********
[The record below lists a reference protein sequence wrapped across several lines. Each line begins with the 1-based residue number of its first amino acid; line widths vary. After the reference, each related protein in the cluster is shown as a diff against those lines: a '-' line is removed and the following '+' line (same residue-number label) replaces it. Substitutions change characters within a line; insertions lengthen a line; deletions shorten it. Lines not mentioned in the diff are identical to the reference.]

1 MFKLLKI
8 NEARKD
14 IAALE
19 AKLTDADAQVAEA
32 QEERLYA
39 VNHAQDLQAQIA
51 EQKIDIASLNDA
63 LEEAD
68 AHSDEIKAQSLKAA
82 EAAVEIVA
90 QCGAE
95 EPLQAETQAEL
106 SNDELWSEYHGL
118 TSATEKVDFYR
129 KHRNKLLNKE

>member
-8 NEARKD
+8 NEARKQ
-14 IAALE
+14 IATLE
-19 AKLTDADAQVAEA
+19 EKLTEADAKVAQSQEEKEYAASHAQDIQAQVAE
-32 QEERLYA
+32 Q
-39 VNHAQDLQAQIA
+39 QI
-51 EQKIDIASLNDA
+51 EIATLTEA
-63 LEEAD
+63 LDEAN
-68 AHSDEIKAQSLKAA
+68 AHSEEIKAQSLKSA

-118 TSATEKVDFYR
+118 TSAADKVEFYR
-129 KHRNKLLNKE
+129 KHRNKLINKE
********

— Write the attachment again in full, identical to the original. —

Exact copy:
[The record below lists a reference protein sequence wrapped across several lines. Each line begins with the 1-based residue number of its first amino acid; line widths vary. After the reference, each related protein in the cluster is shown as a diff against those lines: a '-' line is removed and the following '+' line (same residue-number label) replaces it. Substitutions change characters within a line; insertions lengthen a line; deletions shorten it. Lines not mentioned in the diff are identical to the reference.]

1 MFKLLKI
8 NEARKD
14 IAALE
19 AKLTDADAQVAEA
32 QEERLYA
39 VNHAQDLQAQIA
51 EQKIDIASLNDA
63 LEEAD
68 AHSDEIKAQSLKAA
82 EAAVEIVA
90 QCGAE
95 EPLQAETQAEL
106 SNDELWSEYHGL
118 TSATEKVDFYR
129 KHRNKLLNKE

>member
-8 NEARKD
+8 NEARKQ
-14 IAALE
+14 IATLE
-19 AKLTDADAQVAEA
+19 EKLTEADAKVAQSQEEKEYAASHAQDIQAQVAE
-32 QEERLYA
+32 Q
-39 VNHAQDLQAQIA
+39 QI
-51 EQKIDIASLNDA
+51 EIATLTEA
-63 LEEAD
+63 LDEAN
-68 AHSDEIKAQSLKAA
+68 AHSEEIKAQSLKSA

-118 TSATEKVDFYR
+118 TSAADKVEFYR
-129 KHRNKLLNKE
+129 KHRNKLINKE